Archive for Accessibility

When is semantic html not important?

For many web developers semantic markup is very important. It makes your javascript and css code more maintainable, increases accessibility, helps search engines rank you better, and especially if you use microformats or RDFa, makes your data machine-readable.

What if you are transforming to html from a more semantic markup language like TEI? In this circumstance, isn’t HTML your presentation layer? How concerned with semantics should you be at this stage, when you are trying to prepare the material for human usage? Well, it is still easier to maintain CSS files than changing inline styles, font tags and misused tags in your XSL files. And you still get the accessibility benefits of using semantic html.

But should you care about machine readability if you are also publishing the more-semantic TEI source? Should you bother about putting RDFa into your html? Well, arguably you should. As I see it, TEI is for describing the elements of a document; transforming to HTML with RDFa can add a meaningful interpretative layer, stating what the document is saying about the external world. In addition, the semantics of RDF and HTML microformats are more widely understood by machines than the semantics of TEI.

But what about if you are providing the information in a (linked) RDF document as well? Is it still a beneficial thing to add these extra semantics to your html document? After all, why give machines the trouble of extracting RDF from your html if you are giving it to them pure and free anyway? Are, or will there be, user agents (for example, browser plugins, screenreaders) that will find these inline semantic statements more useful than pure RDF in a separate document?

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Accessibility vs. Semantic Markup?

I came across a post about semantic markup and accessibility citing a remark I had made about how, for all the talk about semantic markup in the web-dev community, HTML isn’t a very semantic markup language.

The post goes so far as to say:

[…] when you mark up a page in HTML you shouldn’t get too hung up on the semantic meaning of the elements.[…] What you should be concerned about […] is describing your page elements in such a way as to make them easier to use by screen readers, keyboard-based browsers etc. For example, don’t ask ‘is this set of elements really an unordered list?’ but do ask ‘if I mark up this set of elements as an unordered list, does that make my page more accessible and easier to use?’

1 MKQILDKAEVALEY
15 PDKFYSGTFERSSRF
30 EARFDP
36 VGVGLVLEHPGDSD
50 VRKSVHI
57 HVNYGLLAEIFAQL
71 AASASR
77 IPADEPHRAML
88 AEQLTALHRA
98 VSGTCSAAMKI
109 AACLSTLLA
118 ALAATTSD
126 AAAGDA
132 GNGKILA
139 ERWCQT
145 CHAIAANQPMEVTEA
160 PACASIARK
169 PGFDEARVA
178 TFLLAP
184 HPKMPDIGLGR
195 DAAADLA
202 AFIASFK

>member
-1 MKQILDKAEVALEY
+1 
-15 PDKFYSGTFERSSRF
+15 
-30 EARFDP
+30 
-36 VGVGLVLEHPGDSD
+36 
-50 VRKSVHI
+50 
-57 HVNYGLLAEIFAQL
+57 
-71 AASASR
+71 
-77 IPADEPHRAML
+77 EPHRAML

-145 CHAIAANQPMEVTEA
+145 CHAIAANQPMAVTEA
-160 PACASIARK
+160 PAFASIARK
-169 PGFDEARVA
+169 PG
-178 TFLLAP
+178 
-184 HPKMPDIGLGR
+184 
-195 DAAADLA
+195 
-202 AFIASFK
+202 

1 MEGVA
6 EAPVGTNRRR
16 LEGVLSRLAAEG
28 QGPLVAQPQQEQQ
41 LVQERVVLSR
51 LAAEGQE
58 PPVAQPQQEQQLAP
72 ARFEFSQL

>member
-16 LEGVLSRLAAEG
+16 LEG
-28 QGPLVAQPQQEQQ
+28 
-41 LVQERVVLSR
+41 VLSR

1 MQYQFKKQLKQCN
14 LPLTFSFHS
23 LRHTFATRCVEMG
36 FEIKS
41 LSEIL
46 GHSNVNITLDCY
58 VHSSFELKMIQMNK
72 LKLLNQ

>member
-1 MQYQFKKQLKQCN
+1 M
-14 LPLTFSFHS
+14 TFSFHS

However, I feel this has got things backwards – accessibility should, and will be, a consequence of good semantic markup.

Ideally, accessibility is a game for two: you provide the document in as semantic a form as you can, the user agent interprets that document as intelligently as it can. And if the user agent isn’t smart enough to handle all the semantics of your document today, then it will be tomorrow. Admittedly, in practice, a lot of things have to be dumbed down for Internet Explorer – though these tend to be of the bells and whistles rather than semantic variety, but it is usually better to aim at solid principles than the moving target of particular user agents.

The post does make a valuable point about how HTML, besides having to describe a document’s structure, also has to be used as an application interface markup language – which, aside from a rather limited set of form widgets, it isn’t really equipped to do, semantically at least. So we have to make do with the semantically bland div tag spiced up with plenty of javascript.

In theory, there’s lots of ways we can markup user interfaces – XUL, XBL, XForms, ZAML
– all of these hugely inaccessible compared to HTML (even HTML and javascript), because cross-browser support just isn’t there for anything else.

But the div doesn’t have to be bland anymore.

The Role Attribute

Yes, the role attribute is going to save the day.

Not only can we use it to to add semantics to html with RDFa, but this mozilla tutorial shows how we can use that added semantic power to make javascripted widgets accessible as well.

You can read more about how wonderful the role attribute is at Mark Birbeck’s blog.

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